Far out! Well, thank you so much for being on the podcast, James.
Not a problem. Thanks for having me, Pete.
No worries! There’s a lot of gems in there, guys. So, go back and listen and hopefully it’s helped if you end up buying a car, and hopefully, it avoids some headaches.
Alright! See you, guys!
Alright guys, I hope you enjoy that episode with James. Thanks again James for coming on the podcast.
Remember guys, that you can download the freebie for this episode. Just follow the link to TheAussieEnglishPodcast.com website where you will be able to download the transcript for this episode as well as the MP3. So, this is free, you can download it and study anywhere any time, on your phone, on your computer. That’s up to you.
If you’d like to support the podcast and support me finding more people to interview, and getting them on here, then please consider becoming a patron via my Patreon page. The Patreon page is where you guys can choose the amount of money that you would like to donate to the podcast, and it can be anything from one dollar per month upwards. That’s totally up to you, and you can cancel at any time, but it helps me do what I do.
I would also like to give a personal shout out to Maksim Iaremchenko
who signed up in the top tier to be a Patreon supporter. So, thank you so much Maksim for deciding to pledge the amount that you did. I really appreciate it. And thanks to everyone else as well who’ve signed up. You guys have enabled me to buy equipment for the podcast as well as buy books for the podcasts that allow me to research how to teach you guys Australian English. Thank you.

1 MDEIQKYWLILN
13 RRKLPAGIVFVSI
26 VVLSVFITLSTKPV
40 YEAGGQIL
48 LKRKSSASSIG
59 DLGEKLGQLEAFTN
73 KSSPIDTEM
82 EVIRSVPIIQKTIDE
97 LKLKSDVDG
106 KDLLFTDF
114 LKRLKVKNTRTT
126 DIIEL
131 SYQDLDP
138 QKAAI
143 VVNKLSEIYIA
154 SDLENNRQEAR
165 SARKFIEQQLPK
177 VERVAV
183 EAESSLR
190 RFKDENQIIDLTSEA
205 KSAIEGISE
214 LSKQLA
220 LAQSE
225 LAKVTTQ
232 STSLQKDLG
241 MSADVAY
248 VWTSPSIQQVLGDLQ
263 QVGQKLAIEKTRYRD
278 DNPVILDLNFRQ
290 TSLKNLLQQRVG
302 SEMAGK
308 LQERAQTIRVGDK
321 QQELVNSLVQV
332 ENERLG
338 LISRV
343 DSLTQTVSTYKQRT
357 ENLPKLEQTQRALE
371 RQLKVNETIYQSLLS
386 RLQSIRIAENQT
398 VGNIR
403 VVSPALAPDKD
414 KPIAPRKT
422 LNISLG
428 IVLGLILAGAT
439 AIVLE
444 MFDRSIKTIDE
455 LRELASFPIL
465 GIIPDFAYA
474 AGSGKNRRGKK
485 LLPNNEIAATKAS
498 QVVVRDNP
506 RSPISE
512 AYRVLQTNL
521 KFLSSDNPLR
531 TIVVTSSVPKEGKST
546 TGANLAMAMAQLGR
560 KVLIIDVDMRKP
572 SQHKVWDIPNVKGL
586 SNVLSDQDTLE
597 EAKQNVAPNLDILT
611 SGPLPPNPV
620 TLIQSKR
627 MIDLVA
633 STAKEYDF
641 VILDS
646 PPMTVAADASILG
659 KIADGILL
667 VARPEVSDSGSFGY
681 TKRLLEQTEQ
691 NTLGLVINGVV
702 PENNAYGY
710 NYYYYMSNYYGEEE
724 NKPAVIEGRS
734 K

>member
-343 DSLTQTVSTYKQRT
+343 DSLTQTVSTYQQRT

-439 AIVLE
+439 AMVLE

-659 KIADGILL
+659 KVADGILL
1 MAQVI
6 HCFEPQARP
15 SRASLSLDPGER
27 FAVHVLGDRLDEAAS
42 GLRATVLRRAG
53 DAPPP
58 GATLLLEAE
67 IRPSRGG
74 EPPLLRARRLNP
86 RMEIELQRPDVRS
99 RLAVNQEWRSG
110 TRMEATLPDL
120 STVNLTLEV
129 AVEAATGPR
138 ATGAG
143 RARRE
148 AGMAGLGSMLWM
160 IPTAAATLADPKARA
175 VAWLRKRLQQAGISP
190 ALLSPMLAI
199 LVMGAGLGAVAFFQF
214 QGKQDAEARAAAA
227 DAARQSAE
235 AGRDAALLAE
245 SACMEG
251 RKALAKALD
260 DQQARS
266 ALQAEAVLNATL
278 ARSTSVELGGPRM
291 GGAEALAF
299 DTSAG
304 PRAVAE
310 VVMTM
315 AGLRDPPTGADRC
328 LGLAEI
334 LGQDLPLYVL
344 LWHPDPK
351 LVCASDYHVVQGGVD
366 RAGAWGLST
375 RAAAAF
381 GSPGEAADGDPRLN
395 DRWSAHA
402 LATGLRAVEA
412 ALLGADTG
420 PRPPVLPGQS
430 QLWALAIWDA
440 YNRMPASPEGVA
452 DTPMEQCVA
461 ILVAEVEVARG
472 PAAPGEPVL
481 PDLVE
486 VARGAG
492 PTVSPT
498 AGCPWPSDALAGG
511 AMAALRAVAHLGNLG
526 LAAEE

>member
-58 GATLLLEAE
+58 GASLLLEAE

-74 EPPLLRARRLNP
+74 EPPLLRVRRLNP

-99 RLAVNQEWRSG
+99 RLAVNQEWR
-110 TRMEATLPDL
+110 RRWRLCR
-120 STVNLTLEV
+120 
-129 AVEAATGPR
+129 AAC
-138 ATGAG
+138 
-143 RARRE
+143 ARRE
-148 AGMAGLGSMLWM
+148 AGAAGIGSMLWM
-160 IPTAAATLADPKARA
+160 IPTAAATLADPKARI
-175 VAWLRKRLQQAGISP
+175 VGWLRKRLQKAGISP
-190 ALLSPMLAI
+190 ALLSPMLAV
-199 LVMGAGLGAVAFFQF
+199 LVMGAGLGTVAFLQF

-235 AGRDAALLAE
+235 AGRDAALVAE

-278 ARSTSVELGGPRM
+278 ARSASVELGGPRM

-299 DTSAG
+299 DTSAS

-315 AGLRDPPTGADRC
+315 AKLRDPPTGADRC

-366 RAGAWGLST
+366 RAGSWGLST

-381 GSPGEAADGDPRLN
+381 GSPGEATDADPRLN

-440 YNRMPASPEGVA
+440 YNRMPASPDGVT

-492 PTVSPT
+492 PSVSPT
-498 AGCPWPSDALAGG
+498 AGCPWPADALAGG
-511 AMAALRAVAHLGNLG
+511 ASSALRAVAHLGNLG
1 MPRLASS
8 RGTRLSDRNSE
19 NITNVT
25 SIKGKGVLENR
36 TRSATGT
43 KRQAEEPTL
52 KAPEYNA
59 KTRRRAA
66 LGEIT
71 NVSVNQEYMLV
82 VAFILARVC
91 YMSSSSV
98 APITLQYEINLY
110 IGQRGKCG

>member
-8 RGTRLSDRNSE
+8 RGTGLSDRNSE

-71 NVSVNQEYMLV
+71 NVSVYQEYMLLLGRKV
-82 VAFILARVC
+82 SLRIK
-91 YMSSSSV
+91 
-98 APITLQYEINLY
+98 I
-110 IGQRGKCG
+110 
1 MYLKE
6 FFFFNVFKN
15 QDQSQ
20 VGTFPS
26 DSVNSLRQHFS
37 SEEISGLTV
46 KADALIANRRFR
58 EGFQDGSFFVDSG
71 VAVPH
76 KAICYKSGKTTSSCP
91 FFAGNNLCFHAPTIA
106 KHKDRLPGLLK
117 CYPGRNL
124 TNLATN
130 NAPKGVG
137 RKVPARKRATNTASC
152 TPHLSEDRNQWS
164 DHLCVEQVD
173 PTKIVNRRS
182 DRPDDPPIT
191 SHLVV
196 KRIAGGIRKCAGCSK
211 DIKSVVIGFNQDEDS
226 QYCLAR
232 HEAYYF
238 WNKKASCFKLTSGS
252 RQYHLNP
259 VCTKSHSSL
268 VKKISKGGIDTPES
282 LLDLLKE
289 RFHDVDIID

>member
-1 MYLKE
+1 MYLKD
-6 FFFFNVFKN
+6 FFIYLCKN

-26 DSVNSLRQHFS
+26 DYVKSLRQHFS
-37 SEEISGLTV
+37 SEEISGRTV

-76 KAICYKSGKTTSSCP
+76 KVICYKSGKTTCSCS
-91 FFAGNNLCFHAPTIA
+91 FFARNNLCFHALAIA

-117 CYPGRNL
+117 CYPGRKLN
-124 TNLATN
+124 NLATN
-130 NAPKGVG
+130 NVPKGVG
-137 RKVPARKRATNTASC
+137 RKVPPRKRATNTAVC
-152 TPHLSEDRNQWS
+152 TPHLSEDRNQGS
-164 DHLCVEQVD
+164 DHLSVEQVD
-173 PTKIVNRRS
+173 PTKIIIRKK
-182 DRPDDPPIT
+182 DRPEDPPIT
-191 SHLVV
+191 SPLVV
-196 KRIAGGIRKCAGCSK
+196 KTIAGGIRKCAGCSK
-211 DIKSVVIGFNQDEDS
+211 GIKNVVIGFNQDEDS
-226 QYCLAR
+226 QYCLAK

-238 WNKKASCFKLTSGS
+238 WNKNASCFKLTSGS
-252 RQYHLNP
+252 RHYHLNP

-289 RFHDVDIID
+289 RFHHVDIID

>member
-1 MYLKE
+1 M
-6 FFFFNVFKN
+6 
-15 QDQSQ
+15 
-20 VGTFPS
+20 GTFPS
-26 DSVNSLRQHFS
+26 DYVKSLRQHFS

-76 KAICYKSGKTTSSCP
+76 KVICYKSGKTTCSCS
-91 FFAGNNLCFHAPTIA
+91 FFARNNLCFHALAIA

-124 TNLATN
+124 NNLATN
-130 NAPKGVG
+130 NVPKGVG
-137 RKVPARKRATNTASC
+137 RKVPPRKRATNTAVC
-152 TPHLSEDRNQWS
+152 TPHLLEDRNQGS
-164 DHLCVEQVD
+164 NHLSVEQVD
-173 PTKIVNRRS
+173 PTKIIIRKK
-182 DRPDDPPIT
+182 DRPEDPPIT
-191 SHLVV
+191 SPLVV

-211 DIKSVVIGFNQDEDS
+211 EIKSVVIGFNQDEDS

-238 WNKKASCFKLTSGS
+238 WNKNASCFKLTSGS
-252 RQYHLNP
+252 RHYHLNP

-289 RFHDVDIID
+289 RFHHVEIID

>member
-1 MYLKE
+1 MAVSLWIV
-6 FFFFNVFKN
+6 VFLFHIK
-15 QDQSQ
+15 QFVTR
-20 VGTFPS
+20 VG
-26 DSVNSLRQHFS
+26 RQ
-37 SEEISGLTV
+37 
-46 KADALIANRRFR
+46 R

If you’d like to learn more Australian English whilst also supporting the podcast, obviously, I recommend getting into The Aussie English Classroom where you will get weekly courses focusing on the expression episodes. You’ll learn things like pronunciation, connected speech, I focus on grammar, phrasal verbs, and now there are speaking challenges. So, I really recommend getting in there, guys, if you want to upgrade your English. And there’ll also obviously be a breakdown of today’s interview in there too.
Anyway, guys, I’ve kept you long enough. I hope you have a great day and chat to you again soon.